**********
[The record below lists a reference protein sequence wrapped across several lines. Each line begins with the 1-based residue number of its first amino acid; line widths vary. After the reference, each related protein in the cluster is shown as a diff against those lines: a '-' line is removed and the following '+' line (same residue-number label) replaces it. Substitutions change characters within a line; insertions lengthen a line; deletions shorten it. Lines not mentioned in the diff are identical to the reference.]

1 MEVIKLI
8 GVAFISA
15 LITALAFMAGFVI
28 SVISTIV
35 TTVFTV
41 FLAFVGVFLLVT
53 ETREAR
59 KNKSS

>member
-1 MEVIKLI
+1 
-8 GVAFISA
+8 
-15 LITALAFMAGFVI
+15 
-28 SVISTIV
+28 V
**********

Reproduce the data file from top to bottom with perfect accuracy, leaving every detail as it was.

[The record below lists a reference protein sequence wrapped across several lines. Each line begins with the 1-based residue number of its first amino acid; line widths vary. After the reference, each related protein in the cluster is shown as a diff against those lines: a '-' line is removed and the following '+' line (same residue-number label) replaces it. Substitutions change characters within a line; insertions lengthen a line; deletions shorten it. Lines not mentioned in the diff are identical to the reference.]

1 MEVIKLI
8 GVAFISA
15 LITALAFMAGFVI
28 SVISTIV
35 TTVFTV
41 FLAFVGVFLLVT
53 ETREAR
59 KNKSS

>member
-1 MEVIKLI
+1 
-8 GVAFISA
+8 
-15 LITALAFMAGFVI
+15 
-28 SVISTIV
+28 V